When readers step out and objectify their reading experience,
they reflect on the text and their experience with it, by analyzing
its words and its structure, comparing it to other texts, examining
the author's craft, and objectifying their personal responses
to it. From this critical approach, readers have the opportunity
to extend and examine their understanding of the piece. In this
stance, they can try on different ways of seeing the text, explore
other interpretations, and think about the ways language, syntax,
genre, voice, and time period work within in the piece. This
is also where readers bring various approaches to literary criticism
to bear, using the tools of New criticism, feminist criticism,
or historical criticism, for example, to analyze and critique
this point in the envisionment-building process, readers take
time to explore the author's use of language and the impact
of significant phrases and word choices on the message relayed
to the reader. Here, effective readers utilize literary elements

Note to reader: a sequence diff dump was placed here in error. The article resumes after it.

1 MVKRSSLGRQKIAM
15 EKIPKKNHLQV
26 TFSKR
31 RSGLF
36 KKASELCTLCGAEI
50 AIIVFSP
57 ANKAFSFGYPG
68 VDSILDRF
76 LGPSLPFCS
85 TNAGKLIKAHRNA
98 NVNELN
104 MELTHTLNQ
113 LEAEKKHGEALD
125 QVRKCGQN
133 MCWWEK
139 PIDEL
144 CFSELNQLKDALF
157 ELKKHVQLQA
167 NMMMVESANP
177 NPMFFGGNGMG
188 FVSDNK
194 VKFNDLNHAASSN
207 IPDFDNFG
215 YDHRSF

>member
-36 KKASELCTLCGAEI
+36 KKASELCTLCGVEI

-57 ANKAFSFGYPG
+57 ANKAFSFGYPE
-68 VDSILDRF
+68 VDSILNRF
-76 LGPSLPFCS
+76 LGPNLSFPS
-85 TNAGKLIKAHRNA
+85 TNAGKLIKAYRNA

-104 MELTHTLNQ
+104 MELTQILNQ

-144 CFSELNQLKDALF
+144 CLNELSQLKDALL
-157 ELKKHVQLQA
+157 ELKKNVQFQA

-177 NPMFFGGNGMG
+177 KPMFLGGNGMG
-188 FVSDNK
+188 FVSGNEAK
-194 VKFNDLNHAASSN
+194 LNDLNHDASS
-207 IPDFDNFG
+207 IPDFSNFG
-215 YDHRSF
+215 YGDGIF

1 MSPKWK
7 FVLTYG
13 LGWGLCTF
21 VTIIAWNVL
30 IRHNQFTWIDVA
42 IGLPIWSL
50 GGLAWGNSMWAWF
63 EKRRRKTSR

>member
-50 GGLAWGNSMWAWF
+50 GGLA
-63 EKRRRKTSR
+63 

and allusions to critically analyze the text. Like all others,
this stance can occur at any stage in the recursive envisionment-building
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Some of the questions that readers ask themselves when stepping
back from the text include:
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- Are there any other texts that I have read that can inform
my understanding of this piece?
- Why did the author choose that particular phrase, style,
or organizational feature?
- How does the title relate to the construct of the story?
- How does the language and voice affect my understanding
of the text?
- How does the author's voice contrast with my own perspective?
- Why did some of the word choices affect me so deeply?
- How can my understanding of literary elements (plot, setting,
theme, characterization, and so forth) inform my envisionment?
- How would the piece differ if written, taken place, or
read in another era or culture? How would I see things differently
if I were from another culture, another era, or another's
- How do other interpretations of the text contrast with
- What are some other ways I can react to the text? Consider
other perspectives, such as critical, feminist, or political.